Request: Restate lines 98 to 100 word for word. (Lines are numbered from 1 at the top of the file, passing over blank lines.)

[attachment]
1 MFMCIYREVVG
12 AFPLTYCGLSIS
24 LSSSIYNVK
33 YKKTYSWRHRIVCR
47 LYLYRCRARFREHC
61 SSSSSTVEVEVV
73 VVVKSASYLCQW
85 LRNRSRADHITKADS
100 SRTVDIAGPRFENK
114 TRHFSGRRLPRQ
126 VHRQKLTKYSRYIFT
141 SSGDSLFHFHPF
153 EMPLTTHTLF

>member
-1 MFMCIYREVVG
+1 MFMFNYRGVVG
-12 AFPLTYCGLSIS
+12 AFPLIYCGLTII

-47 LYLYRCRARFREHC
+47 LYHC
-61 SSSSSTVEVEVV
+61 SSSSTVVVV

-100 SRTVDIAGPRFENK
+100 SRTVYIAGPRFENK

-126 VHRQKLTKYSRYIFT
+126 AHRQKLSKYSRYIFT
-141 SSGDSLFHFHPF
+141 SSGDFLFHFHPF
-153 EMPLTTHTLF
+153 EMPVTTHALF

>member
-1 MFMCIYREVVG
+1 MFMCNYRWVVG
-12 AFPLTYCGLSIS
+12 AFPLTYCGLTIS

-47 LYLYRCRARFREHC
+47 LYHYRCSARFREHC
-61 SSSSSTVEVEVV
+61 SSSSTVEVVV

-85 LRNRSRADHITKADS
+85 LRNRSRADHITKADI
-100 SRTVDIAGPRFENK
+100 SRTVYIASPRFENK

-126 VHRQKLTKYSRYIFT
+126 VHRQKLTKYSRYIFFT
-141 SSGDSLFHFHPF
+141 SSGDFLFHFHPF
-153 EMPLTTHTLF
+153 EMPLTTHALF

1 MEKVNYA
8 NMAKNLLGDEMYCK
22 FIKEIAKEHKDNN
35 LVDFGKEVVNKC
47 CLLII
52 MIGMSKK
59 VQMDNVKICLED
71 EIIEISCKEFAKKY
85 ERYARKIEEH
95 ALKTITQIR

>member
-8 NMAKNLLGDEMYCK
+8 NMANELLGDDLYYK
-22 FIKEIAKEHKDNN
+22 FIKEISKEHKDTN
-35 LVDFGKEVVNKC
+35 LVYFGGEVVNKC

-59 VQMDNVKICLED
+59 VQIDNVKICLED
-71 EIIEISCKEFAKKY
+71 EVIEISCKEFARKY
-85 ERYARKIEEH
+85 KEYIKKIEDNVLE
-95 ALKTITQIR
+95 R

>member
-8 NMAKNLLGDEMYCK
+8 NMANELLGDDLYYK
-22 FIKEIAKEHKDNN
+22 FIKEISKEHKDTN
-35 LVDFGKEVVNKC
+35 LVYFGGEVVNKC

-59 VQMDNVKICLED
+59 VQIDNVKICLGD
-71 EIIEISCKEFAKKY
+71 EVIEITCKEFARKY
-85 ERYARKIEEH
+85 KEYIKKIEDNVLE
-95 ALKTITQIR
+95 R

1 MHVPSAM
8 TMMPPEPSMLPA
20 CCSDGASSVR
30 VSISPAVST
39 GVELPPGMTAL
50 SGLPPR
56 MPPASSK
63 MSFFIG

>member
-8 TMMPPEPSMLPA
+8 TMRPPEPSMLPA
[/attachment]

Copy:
>member
-8 TMMPPEPSMLPA
+8 TMRPPEPSMLPA